Also, We command that with regard to the lading of the said Indians the Audiencias take especial care that they be not laden, or in case that in some parts this cannot be avoided that it be in such a manner that no risk of life, health and preservation of the said Indians may ensue from an immoderate burthen; and that against their own will and without their being paid, in no case be it permitted that they be laden, punishing very severely him who shall act contrary to this. In this there is to be no remission out of respect to any person.
Because report has been made to us that owing to the pearl fisheries not having been conducted in a proper manner deaths of many Indians and Negroes have ensued, We command that no free Indian be taken to the said fishery under pain of death, and that the bishop and the judge who shall be at Veneçuela direct what shall seem to them most fit for the preservation of the slaves working in the said fishery, both Indians and Negroes, and that the deaths may cease. If, however, it should appear to them that the risk of death cannot be avoided by the said Indians and Negroes, let the fishery of the said pearls cease, since we value much more highly (as is right) the preservation of their lives than the gain which may come to us from the pearls.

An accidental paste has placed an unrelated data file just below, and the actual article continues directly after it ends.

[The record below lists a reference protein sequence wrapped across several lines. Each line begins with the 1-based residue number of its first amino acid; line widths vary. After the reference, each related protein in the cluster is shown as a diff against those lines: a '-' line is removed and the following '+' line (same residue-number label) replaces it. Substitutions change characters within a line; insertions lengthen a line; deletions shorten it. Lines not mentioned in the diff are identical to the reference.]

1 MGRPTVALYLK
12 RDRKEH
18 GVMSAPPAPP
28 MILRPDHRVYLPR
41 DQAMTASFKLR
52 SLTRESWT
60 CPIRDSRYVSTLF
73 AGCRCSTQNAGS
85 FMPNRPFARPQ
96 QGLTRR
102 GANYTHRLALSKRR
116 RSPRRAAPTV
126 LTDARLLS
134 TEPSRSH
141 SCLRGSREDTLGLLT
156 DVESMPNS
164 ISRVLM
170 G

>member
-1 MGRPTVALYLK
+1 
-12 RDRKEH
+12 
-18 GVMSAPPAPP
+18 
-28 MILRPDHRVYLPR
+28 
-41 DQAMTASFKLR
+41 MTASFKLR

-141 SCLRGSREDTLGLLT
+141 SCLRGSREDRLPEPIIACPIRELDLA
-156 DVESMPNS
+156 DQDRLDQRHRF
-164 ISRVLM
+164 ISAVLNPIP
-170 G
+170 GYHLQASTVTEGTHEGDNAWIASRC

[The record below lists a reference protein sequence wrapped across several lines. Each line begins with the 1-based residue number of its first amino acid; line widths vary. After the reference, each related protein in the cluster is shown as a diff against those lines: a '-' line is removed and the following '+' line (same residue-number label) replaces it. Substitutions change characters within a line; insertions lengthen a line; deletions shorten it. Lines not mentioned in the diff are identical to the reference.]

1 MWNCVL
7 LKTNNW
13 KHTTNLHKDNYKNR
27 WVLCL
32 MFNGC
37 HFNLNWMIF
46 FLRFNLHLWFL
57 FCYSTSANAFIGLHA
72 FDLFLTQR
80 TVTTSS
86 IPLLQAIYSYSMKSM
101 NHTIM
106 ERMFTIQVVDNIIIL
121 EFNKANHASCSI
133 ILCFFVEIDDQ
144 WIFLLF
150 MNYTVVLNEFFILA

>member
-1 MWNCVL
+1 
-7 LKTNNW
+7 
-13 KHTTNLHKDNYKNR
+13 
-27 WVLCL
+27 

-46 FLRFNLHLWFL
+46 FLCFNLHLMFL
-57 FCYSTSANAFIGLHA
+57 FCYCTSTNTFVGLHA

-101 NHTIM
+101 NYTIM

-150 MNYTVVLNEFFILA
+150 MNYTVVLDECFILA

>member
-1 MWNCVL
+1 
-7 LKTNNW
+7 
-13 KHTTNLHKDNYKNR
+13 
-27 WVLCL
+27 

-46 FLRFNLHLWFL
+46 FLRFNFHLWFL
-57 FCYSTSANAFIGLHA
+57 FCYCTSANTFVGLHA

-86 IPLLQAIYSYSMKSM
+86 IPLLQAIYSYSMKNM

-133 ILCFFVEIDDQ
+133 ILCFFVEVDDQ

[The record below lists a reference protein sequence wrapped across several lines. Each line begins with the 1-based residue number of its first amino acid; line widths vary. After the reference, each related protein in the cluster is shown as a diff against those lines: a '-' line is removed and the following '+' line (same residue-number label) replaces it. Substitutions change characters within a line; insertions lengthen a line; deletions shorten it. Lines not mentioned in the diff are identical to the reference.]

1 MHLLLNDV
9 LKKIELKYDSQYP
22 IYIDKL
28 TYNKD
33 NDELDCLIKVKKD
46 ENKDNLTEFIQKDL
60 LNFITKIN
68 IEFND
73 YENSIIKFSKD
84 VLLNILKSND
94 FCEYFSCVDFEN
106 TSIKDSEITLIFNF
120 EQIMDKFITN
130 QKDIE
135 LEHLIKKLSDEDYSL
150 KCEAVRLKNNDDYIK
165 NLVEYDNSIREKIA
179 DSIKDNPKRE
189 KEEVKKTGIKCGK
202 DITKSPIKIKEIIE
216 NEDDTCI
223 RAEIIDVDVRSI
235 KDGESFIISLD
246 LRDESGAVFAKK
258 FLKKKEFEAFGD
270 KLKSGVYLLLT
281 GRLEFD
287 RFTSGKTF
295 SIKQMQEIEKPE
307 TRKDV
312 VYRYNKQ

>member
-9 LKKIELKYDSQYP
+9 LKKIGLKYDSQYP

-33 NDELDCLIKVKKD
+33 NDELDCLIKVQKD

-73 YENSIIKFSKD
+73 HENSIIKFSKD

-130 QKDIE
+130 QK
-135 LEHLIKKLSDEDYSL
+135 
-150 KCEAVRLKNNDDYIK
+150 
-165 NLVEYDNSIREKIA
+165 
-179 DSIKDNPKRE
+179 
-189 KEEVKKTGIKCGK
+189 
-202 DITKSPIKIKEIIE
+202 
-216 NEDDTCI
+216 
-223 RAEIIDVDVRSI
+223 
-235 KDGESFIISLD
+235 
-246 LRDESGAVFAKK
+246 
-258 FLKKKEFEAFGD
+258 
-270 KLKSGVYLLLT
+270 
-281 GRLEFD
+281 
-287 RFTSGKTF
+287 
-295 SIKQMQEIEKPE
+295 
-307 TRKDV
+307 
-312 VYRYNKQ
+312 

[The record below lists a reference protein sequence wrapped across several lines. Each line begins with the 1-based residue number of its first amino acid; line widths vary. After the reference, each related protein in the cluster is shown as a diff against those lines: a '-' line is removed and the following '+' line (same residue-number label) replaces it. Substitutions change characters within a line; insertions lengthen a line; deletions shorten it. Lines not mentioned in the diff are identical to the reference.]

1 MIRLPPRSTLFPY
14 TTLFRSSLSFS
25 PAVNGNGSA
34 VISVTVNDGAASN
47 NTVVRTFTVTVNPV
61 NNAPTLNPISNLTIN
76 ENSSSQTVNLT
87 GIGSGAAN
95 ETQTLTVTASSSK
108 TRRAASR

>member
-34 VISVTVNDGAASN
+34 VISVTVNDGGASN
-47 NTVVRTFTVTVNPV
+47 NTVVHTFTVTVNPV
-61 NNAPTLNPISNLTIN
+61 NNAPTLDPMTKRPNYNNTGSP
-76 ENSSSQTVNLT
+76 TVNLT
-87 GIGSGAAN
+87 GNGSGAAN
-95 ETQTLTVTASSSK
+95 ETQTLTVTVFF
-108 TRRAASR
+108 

Whereas in consequence of the allotments of Indians made to the Viceroys, Governors, and their lieutenants, to our officials, and prelates, monasteries, hospitals, houses of religion and mints, offices of our Hazienda and treasury thereof, and other persons favoured by reason of their offices, disorders have occurred in the treatment of the said Indians, it is our will, and we command that forthwith there be placed under our Royal Crown all the Indians whom they hold and possess by any title and cause whatever, whoever the said parties are, or may be, whether Viceroys, Governors, or their lieutenants, or any of our officers, as well of Justice as of our Hazienda, prelates, houses of religion, or of our Hazienda, hospitals, confraternities, or other similar institutions, although the Indians may not have been allotted to them by reason of the said offices; and although such functionaries or governors may say that they wish to resign the offices or governments and keep the Indians, let this not avail them nor be an excuse for them not to fulfill what we command.
Moreover, We command that from all those persons who hold Indians without proper title, having entered into possession of them by their own authority, such Indians be taken away and be placed under our Royal Crown.